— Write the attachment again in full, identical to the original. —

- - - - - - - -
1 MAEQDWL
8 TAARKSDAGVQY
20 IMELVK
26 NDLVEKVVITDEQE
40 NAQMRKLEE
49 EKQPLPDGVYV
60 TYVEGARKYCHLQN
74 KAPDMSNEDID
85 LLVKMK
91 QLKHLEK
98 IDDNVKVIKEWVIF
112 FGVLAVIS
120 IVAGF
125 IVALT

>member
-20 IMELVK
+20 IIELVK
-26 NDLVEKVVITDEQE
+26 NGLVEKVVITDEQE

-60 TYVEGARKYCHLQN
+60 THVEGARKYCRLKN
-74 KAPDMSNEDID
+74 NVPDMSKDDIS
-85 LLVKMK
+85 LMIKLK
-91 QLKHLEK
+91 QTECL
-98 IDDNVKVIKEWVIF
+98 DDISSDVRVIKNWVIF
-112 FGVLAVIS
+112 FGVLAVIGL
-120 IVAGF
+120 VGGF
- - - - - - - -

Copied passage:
1 MAEQDWL
8 TAARKSDAGVQY
20 IMELVK
26 NDLVEKVVITDEQE
40 NAQMRKLEE
49 EKQPLPDGVYV
60 TYVEGARKYCHLQN
74 KAPDMSNEDID
85 LLVKMK
91 QLKHLEK
98 IDDNVKVIKEWVIF
112 FGVLAVIS
120 IVAGF
125 IVALT

>member
-20 IMELVK
+20 IIELVK
-26 NDLVEKVVITDEQE
+26 NGLVEKVVITDEQE

-60 TYVEGARKYCHLQN
+60 THVEGARKYCRLKN
-74 KAPDMSNEDID
+74 NVPDMSKDDIS
-85 LLVKMK
+85 LMIKLK
-91 QLKHLEK
+91 QTECL
-98 IDDNVKVIKEWVIF
+98 DDISSDVRVIKNWVIF
-112 FGVLAVIS
+112 FGVLAVIGL
-120 IVAGF
+120 VGGF